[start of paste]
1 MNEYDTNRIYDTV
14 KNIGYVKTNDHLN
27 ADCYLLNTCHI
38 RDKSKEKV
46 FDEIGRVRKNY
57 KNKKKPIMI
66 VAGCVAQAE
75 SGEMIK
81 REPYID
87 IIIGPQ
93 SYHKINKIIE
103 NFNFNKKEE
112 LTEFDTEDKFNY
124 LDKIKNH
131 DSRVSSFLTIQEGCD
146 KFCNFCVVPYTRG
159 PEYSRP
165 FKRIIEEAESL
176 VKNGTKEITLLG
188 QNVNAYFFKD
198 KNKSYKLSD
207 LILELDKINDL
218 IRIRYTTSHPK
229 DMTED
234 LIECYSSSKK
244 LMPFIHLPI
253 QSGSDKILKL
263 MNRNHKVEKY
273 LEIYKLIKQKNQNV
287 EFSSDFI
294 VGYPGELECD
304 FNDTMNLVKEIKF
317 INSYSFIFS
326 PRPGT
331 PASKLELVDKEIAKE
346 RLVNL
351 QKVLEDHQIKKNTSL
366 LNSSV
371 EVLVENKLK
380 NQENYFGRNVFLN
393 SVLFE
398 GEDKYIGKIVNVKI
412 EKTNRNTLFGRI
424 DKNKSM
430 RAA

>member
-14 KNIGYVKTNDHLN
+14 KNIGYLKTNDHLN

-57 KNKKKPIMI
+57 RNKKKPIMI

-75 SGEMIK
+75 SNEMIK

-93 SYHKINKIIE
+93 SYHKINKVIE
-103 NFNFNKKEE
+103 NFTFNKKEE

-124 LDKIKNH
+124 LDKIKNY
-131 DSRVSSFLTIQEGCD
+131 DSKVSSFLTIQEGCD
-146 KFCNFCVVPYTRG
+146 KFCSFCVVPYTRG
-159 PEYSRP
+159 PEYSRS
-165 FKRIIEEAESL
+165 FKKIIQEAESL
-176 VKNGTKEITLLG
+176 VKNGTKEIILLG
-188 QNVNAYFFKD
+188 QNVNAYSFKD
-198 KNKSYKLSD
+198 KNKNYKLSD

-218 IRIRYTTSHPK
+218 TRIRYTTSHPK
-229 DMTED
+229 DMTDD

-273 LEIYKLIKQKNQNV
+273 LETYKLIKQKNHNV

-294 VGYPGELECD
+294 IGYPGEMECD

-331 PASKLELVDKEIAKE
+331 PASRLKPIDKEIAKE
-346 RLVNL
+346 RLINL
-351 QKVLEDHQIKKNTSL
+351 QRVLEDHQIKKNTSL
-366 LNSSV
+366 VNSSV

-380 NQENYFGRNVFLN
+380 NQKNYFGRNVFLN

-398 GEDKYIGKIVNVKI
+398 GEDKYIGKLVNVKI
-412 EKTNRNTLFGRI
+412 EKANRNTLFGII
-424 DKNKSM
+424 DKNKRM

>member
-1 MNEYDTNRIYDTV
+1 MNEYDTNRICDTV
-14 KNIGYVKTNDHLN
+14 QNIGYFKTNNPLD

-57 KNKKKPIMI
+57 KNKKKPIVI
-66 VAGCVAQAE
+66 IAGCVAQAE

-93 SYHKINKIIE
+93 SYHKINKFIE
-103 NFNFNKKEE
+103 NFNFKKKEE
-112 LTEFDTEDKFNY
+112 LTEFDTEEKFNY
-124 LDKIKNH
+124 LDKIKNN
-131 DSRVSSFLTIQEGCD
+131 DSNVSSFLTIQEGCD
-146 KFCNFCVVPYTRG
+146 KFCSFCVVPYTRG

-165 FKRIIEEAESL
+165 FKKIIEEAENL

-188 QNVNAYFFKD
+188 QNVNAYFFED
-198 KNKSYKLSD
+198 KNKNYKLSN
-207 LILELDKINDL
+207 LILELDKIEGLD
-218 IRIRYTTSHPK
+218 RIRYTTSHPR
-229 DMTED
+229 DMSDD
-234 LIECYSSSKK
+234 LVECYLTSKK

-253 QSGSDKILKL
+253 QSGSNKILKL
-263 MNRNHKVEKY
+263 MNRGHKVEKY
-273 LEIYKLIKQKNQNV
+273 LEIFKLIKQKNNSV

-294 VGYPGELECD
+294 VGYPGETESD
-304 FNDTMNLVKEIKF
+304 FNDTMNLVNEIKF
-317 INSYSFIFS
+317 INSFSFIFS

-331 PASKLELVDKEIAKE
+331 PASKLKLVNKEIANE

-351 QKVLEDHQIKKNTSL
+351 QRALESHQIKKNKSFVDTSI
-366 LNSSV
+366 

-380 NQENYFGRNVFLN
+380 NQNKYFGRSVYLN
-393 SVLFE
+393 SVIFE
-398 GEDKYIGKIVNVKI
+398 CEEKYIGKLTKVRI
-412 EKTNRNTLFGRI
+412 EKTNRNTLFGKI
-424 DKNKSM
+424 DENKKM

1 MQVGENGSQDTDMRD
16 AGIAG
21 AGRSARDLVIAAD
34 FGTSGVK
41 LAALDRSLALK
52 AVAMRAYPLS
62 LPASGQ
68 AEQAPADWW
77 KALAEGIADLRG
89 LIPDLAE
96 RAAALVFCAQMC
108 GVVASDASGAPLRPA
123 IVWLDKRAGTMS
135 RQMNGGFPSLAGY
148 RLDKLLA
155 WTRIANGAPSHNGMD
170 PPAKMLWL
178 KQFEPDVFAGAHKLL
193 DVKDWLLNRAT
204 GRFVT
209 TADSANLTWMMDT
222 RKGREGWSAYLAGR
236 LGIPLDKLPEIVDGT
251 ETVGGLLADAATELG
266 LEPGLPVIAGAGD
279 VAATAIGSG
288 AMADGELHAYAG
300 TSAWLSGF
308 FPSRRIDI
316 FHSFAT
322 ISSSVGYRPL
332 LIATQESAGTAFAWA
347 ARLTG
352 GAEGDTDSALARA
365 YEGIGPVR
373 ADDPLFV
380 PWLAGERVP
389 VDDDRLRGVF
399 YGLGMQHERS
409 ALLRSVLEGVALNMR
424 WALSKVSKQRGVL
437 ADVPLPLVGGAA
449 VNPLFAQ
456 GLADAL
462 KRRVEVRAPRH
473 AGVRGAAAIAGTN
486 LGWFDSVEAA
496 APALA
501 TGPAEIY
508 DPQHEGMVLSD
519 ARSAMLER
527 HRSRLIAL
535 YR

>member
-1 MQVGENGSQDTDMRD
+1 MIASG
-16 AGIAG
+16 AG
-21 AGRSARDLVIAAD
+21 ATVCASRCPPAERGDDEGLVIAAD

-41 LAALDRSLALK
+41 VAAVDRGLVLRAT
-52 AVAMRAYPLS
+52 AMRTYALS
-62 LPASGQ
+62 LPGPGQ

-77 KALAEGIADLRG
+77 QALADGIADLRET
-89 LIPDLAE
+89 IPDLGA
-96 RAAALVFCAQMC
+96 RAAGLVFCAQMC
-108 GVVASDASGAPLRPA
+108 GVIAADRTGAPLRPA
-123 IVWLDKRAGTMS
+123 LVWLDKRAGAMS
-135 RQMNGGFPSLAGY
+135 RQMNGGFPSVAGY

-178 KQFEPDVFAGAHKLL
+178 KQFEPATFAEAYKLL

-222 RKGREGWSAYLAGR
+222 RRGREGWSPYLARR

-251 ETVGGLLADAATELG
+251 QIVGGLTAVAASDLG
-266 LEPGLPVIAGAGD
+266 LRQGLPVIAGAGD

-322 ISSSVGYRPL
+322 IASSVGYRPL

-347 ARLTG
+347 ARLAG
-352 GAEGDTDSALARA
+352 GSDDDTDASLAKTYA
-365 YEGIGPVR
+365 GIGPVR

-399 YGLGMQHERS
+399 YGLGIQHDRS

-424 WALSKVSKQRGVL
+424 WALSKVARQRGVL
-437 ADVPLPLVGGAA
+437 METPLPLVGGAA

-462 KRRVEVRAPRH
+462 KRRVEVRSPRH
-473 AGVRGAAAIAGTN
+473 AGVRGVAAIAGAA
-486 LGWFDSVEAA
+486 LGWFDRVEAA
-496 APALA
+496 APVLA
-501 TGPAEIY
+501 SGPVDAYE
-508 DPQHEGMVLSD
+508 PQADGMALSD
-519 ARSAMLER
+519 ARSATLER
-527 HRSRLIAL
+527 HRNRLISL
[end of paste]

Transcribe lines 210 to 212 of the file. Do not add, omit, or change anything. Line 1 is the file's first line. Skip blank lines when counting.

519 ARSAMLER
527 HRSRLIAL
535 YR